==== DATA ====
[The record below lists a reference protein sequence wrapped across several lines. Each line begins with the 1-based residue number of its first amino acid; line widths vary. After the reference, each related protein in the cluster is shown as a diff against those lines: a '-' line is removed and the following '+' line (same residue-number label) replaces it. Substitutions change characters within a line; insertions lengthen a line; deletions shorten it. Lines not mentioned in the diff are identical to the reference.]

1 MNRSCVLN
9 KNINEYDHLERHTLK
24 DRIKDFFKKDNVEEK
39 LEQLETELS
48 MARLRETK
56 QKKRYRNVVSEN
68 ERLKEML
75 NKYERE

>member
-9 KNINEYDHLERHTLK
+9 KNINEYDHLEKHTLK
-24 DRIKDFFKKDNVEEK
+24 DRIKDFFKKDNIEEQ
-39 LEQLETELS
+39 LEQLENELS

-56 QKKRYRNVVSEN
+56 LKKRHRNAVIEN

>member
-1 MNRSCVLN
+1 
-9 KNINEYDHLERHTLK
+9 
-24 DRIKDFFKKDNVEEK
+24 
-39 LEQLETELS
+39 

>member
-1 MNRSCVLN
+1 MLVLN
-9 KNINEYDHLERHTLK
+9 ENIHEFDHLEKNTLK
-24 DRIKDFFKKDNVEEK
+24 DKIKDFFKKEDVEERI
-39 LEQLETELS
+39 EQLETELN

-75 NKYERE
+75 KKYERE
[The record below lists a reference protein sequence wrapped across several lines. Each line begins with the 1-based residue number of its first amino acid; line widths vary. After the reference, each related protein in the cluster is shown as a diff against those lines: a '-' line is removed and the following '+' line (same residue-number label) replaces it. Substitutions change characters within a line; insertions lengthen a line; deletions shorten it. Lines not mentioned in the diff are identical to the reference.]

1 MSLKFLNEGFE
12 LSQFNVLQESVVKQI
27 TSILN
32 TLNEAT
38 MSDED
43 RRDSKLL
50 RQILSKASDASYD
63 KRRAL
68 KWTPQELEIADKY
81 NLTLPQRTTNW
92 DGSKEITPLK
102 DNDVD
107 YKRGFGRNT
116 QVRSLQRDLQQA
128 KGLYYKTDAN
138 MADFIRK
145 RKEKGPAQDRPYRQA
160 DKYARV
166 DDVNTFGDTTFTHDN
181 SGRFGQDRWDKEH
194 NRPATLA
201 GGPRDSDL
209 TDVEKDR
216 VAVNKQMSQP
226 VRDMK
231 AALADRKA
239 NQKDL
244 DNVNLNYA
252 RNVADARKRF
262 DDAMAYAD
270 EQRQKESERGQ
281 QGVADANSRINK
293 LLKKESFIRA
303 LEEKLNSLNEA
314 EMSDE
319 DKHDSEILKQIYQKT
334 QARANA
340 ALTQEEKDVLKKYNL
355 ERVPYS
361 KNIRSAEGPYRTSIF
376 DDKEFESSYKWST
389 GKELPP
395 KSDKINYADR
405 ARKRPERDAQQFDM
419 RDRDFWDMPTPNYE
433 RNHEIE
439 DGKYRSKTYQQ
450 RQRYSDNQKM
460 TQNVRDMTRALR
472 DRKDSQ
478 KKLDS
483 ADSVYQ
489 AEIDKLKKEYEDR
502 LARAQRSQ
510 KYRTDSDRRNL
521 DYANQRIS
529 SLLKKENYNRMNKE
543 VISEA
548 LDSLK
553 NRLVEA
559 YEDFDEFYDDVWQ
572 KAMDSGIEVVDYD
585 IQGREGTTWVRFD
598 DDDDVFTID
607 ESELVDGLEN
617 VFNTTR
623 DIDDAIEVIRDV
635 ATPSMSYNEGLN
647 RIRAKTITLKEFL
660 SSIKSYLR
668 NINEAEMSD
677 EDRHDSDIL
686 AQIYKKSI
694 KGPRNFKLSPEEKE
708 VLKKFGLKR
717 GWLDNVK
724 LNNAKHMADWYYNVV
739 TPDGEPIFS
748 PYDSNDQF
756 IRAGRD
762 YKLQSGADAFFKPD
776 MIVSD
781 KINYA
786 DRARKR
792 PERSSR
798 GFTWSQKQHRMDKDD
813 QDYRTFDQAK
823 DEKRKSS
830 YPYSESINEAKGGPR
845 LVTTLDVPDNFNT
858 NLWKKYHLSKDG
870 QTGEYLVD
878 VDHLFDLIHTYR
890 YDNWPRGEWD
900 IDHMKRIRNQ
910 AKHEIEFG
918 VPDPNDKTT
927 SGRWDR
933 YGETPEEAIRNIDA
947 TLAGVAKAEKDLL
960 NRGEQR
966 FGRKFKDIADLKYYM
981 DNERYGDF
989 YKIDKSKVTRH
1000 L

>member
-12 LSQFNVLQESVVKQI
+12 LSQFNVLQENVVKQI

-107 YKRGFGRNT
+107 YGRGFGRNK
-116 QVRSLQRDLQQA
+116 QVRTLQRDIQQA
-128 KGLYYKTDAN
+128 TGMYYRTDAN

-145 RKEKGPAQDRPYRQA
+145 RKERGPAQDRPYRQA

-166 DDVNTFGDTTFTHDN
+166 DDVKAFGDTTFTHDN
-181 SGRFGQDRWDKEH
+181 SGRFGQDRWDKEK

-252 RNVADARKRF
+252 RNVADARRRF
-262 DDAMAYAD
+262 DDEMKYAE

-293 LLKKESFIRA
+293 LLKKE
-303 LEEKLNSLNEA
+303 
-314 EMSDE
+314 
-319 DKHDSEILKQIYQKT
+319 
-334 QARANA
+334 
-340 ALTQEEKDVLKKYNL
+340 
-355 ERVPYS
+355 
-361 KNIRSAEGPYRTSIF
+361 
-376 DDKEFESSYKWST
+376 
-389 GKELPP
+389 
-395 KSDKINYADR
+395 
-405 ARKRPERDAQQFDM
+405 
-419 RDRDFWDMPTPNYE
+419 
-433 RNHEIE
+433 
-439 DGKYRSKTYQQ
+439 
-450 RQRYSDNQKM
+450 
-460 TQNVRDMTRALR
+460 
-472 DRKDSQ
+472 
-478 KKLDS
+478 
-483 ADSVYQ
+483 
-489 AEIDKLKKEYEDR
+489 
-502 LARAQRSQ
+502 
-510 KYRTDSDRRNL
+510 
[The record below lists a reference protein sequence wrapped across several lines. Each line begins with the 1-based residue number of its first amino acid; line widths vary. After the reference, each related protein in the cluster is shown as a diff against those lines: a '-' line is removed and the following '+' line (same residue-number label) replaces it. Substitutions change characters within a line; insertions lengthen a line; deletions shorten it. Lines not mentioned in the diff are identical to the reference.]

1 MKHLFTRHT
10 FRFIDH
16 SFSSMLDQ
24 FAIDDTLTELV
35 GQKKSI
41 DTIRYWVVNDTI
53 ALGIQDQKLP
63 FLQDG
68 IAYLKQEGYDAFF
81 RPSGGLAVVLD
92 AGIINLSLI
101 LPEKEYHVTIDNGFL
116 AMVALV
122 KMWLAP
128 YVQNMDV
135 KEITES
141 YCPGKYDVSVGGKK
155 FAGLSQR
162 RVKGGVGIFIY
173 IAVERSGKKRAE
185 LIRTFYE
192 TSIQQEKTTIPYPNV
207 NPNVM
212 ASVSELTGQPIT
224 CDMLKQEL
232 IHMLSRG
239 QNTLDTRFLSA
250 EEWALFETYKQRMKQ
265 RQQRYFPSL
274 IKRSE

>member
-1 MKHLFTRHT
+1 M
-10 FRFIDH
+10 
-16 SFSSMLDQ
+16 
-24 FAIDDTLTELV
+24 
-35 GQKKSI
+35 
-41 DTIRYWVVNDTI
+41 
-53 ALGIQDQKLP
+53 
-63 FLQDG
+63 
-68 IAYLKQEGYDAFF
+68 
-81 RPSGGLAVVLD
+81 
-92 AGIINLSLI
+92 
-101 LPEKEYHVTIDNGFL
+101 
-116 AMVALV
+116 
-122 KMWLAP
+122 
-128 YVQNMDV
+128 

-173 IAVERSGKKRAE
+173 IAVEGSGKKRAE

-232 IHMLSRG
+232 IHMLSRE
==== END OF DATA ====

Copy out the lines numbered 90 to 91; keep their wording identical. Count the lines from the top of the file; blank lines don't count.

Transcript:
478 KKLDS
483 ADSVYQ